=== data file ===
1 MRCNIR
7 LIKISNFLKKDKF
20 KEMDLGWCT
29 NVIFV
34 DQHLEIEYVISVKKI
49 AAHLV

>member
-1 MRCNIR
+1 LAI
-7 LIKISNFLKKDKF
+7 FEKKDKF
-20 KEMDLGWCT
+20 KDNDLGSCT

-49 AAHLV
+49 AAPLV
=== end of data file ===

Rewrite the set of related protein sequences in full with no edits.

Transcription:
1 MRCNIR
7 LIKISNFLKKDKF
20 KEMDLGWCT
29 NVIFV
34 DQHLEIEYVISVKKI
49 AAHLV

>member
-1 MRCNIR
+1 LAI
-7 LIKISNFLKKDKF
+7 FEKKDKF
-20 KEMDLGWCT
+20 KDNDLGSCT

-49 AAHLV
+49 AAPLV